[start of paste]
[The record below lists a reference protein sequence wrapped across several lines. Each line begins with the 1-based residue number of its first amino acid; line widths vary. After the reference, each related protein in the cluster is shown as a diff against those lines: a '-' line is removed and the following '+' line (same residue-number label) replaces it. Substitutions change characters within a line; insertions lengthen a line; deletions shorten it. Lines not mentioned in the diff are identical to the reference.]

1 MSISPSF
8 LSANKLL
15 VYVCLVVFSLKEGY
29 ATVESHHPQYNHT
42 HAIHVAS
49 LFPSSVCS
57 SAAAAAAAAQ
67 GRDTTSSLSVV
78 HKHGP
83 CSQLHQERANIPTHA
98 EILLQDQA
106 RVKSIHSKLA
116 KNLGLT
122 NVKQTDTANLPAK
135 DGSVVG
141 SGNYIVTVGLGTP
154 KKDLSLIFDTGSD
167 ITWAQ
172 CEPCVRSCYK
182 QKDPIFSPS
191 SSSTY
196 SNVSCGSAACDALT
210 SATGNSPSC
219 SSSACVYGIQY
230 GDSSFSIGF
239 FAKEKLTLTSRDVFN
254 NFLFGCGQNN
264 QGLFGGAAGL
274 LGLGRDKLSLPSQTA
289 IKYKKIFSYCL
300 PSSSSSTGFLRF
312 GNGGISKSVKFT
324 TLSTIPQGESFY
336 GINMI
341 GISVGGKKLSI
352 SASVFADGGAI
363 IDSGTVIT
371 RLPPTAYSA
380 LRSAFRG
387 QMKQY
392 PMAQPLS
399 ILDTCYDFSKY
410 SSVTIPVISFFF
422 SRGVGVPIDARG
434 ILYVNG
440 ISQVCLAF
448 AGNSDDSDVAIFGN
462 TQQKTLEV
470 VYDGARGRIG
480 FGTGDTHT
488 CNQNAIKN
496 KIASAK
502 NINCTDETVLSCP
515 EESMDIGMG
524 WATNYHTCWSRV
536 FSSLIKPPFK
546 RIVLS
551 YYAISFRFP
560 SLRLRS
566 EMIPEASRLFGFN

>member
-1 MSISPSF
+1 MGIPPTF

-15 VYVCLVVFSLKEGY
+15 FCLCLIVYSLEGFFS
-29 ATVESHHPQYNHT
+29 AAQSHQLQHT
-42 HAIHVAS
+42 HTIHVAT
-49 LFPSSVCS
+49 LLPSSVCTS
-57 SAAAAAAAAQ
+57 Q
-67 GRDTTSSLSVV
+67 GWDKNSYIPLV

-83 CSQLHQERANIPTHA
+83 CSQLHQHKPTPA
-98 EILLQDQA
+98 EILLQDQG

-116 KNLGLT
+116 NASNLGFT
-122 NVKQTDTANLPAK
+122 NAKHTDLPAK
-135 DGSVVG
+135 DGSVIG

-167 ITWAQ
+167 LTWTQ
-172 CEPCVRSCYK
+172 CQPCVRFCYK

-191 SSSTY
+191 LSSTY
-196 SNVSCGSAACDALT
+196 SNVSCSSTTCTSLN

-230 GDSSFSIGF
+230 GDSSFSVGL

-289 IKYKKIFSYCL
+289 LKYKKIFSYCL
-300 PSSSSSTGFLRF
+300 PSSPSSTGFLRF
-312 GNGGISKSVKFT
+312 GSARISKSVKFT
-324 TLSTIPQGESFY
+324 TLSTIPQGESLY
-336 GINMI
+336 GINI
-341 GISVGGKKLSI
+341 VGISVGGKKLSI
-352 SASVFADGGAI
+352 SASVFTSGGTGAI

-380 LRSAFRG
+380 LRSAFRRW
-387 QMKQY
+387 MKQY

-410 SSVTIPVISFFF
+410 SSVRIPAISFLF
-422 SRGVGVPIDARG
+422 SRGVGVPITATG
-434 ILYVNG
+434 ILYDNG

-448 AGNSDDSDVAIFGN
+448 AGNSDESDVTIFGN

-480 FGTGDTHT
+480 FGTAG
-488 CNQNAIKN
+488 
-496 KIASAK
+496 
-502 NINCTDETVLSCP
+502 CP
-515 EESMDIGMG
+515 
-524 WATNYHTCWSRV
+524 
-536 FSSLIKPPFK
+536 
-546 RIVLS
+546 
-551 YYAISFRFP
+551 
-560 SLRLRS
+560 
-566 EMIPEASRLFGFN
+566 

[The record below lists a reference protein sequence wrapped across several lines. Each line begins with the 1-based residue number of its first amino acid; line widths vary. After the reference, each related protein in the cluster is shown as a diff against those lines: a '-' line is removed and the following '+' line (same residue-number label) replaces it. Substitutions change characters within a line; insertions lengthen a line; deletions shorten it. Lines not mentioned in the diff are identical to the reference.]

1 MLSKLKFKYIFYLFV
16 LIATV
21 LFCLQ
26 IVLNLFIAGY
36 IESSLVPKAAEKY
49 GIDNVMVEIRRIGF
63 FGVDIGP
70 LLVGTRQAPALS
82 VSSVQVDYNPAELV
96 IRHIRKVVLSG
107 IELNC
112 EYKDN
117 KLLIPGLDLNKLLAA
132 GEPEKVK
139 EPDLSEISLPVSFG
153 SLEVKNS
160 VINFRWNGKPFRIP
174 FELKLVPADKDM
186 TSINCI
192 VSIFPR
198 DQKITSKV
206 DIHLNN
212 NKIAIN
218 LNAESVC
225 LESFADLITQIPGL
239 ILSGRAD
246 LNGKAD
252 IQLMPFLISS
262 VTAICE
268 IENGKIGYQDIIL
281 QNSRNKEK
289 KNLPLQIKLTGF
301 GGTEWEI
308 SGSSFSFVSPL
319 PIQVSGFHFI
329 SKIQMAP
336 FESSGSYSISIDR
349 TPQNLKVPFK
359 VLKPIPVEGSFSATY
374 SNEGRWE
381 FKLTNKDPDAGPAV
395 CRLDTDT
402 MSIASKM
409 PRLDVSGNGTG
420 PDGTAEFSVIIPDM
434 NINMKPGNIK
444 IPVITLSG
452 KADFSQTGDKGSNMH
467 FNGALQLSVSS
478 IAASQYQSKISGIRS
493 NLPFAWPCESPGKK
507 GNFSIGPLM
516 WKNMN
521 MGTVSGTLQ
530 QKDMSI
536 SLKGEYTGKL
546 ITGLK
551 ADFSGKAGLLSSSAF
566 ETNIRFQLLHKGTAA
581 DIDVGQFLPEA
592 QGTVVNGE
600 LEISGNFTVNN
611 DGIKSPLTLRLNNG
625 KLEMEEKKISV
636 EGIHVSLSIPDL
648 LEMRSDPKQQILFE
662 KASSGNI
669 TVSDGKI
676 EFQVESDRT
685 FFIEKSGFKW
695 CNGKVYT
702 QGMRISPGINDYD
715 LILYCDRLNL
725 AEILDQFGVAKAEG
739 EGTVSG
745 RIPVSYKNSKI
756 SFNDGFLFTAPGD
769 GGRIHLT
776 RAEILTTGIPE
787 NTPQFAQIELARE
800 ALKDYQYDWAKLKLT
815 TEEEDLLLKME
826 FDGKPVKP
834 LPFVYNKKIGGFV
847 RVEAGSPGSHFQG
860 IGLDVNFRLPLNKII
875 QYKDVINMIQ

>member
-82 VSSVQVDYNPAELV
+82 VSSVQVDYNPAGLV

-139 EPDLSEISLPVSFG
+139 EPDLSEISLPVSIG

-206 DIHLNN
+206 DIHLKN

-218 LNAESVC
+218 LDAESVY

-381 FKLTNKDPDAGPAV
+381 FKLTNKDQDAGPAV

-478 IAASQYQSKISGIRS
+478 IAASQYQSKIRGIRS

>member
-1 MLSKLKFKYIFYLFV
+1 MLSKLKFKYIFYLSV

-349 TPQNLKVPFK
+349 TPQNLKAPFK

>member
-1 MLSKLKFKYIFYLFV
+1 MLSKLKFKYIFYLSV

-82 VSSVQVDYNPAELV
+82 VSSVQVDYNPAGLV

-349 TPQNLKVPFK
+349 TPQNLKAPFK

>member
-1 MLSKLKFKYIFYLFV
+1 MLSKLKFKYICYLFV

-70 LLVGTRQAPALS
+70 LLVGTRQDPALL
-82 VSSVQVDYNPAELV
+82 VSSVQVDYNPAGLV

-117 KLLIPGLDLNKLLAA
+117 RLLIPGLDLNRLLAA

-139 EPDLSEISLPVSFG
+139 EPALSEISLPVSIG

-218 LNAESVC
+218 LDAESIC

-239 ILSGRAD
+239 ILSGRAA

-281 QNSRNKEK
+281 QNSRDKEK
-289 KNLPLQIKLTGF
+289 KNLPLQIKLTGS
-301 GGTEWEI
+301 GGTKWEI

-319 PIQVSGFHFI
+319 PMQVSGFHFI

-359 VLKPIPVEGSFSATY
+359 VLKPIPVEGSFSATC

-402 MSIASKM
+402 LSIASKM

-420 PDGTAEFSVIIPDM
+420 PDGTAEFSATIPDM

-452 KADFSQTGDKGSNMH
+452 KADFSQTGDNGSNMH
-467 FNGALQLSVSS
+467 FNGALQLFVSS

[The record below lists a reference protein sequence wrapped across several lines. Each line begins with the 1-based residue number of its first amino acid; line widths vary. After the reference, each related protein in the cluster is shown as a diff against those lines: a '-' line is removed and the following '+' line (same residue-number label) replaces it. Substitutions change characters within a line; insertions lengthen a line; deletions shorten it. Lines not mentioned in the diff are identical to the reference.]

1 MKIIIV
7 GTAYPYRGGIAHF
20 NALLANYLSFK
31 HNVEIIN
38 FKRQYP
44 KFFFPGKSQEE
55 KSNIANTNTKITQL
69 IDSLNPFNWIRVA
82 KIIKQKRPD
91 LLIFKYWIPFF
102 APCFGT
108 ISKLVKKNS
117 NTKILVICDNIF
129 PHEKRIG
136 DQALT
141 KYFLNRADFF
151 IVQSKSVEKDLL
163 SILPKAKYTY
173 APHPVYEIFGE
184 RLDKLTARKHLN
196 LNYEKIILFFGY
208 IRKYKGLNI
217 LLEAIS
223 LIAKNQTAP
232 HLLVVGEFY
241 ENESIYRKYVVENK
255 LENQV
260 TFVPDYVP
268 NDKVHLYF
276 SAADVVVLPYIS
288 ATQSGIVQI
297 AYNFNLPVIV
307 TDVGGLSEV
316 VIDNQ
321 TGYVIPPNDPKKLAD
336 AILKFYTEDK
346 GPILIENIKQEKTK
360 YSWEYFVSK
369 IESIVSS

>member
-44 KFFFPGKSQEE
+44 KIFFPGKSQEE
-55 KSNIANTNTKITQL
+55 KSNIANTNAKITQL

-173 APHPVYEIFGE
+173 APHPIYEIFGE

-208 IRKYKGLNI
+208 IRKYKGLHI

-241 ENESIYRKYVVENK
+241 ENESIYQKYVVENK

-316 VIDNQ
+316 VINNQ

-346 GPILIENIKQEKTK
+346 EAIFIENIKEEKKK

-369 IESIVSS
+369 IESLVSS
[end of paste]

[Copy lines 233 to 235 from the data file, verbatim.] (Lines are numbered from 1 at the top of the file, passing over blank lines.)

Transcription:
>member
-82 VSSVQVDYNPAELV
+82 VSSVQVDYNPAGLV